ceased all but essential operations while the president and Congress
locked horns over the federal budget.
The Sierra Club and its allies had managed to prevent most of the worst
of Congress' attacks on the environment from becoming law during 1995.
But Republican leaders were attaching pieces of their stalled agenda --
from cutting EPA spending to drilling the Arctic Refuge -- as riders to
budget bills, forcing the president to choose between closing down the
government or letting anti-environmental provisions sneak into law
through the back door.
We knew from a multitude of polls that Americans cared about
environmental protection, particularly about the impact pollution has
on our health and on the health of our children. We learned from focus
groups early in the year, though, that people didn't believe these
protections were truly in danger. If that were the case, said pollster
Celinda Lake, who conducted the focus groups, "they think they'd be
hearing about in on '60 Minutes' and 'Geraldo.'"
This knowledge helped define our ambitious goals for the year: Change
the politics on environmental issues in communities across the country,
defeat anti-environmental bills and candidates, strengthen and reshape
the Club into a more effective grassroots organization and make the
environment a highly visible, winning electoral issue.
Early in the year, that translated to mobilizing citizens to tell the
president to veto the rider-ridden budget bills (which he did). The
Club's canvass and the SSC distributed eco-veto pens over the winter,
and tens of thousands of citizens mailed them to the White House. We
also continued to expose the anti-environmental exploits of
GOP leaders were slow to get the news. Republican pollster Linda DiVall
found that the public disagreed with the efforts to cut EPA funding by
one-third. Then, late in January, 30 Republican moderates sent a letter
to Speaker Gingrich saying that: "We cannot be seen as using the budget
crisis as an excuse to emasculate environmental protection."
The handwriting was clearly on the wall. We just had to hammer away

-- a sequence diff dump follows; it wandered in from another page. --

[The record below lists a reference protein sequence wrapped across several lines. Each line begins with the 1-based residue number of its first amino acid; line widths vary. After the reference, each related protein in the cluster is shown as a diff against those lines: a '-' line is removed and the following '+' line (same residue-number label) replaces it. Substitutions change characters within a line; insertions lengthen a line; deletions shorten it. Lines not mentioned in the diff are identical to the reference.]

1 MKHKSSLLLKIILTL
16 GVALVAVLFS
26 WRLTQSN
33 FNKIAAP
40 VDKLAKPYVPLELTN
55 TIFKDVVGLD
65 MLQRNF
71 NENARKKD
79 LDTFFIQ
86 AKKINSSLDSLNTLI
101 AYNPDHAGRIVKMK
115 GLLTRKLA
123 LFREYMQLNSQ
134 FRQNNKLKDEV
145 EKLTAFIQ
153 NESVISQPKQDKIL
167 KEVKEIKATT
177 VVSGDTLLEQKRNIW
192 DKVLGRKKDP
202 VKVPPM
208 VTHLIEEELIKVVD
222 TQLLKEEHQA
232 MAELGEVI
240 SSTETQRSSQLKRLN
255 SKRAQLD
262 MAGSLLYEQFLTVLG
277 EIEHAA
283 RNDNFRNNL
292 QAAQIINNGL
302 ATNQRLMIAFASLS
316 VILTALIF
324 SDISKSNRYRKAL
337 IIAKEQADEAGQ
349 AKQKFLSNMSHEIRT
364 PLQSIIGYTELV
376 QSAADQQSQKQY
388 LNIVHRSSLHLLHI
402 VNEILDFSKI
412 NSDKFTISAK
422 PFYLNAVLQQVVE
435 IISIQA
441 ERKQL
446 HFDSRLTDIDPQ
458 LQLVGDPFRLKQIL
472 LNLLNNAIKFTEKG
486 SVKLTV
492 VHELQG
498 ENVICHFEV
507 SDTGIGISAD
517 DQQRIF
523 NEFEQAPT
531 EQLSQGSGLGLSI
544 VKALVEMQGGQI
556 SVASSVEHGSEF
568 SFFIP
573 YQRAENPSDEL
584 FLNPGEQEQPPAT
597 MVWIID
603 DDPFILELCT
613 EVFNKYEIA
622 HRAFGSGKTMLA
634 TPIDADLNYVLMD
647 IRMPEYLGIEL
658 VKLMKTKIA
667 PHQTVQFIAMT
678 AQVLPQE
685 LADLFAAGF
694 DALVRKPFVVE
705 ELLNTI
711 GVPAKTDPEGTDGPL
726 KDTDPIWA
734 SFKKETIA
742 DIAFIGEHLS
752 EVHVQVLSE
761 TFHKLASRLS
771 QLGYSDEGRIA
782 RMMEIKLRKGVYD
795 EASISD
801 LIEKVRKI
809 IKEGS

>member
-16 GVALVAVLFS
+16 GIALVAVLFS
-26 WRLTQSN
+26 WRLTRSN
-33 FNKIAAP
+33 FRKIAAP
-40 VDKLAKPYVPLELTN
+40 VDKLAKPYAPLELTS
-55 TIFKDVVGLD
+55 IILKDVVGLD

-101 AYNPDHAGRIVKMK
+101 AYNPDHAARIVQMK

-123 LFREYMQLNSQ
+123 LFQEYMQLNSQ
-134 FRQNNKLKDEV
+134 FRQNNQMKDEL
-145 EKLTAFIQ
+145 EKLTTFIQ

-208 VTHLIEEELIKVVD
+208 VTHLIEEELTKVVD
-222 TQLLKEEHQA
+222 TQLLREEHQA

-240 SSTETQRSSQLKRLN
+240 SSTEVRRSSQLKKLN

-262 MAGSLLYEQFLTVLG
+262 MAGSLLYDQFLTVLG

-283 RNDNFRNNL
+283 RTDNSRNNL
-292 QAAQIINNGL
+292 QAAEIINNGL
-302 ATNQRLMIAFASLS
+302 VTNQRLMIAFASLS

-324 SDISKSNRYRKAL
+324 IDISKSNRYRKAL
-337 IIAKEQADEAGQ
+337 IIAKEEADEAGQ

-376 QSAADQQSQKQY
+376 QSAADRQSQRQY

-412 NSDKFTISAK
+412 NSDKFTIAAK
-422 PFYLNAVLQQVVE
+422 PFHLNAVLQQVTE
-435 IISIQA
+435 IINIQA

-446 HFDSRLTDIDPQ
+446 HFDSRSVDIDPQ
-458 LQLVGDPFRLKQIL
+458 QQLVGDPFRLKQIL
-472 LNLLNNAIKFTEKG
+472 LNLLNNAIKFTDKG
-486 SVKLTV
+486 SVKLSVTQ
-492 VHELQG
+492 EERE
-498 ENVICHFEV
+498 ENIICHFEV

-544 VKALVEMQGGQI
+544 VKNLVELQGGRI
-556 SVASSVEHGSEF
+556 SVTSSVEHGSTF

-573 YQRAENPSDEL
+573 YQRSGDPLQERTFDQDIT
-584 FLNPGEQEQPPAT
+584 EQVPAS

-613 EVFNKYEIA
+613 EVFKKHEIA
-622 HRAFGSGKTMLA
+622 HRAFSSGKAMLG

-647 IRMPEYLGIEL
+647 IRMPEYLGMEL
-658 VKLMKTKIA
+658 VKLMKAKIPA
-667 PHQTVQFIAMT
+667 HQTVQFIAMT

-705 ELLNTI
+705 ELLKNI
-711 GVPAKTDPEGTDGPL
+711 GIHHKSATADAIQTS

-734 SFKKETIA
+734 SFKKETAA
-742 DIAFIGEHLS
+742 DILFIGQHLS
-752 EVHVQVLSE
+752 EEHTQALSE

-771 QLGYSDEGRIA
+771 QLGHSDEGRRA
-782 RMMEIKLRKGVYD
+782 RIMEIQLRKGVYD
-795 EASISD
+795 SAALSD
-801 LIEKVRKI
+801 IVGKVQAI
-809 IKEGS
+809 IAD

until congressional leaders opened their eyes.
In April, against the backdrop of another budget showdown between
Congress and the president, replete with riders calling for cuts in
environmental funding and enforcement, the Club kicked off its Earth
Week public education program, with thousands of volunteers
distributing 2.3 million doorhanger/postcards urging their neighbors to
tell the president and other officials to protect the environment.
For example, in Florida, the governor received 1,000 postcards telling
him to block the burning of orimulsion, a dirty petroleum-based fuel,
by a local utility. He and his cabinet subsequently voted 4-3 against
the utility's plan.
President Clinton received tens of thousands of postcards, in addition
to a barrage of letters, phone calls and e-mail appeals. Emboldened by
public opinion clearly opposed to the anti-environmental riders, he
stood his ground and GOP leaders, seeing that not just their
legislation, but their party, was taking a beating, backed down.
Over the summer, we dug up candidates' voting records and campaign
contributions from polluters. We knocked on doors, made phone calls,
tabled at county fairs, aired television ads, wrote letters to the
editor and picketed anti-environmental candidates. In dozens of ways,
we provided citizens with the information they needed to keep
environmental protections intact.
In Portland, Ore., Seattle and dozens of other cities, volunteers asked
residents to post yard signs with messages like "Clean Water, Wild
Salmon and Forests." In Maine, banners emblazoned with the message
"Protect Maine's Clean Water" flew from boats in the Great Kennebec
Festival Race, while Club volunteers educated voters about Rep. Jim
Longley's (R) votes to weaken clean water standards. These various
campaigns demonstrated the old admonition of the late United Farm
Workers leader Cesar Chavez that the secret of organizing is to talk to
one person, then talk to another person, then talk to another person.
By midsummer -- long before the leaves turned or the days shortened --
the smell of Election Day was clearly in the air and many of the
anti-environmental members of Congress began trying to make themselves
look green. Club staff and volunteers pounced on these greenscamming
In Massachusetts, John Andrews, Evelyn Silver, Jay McCaffrey and Dan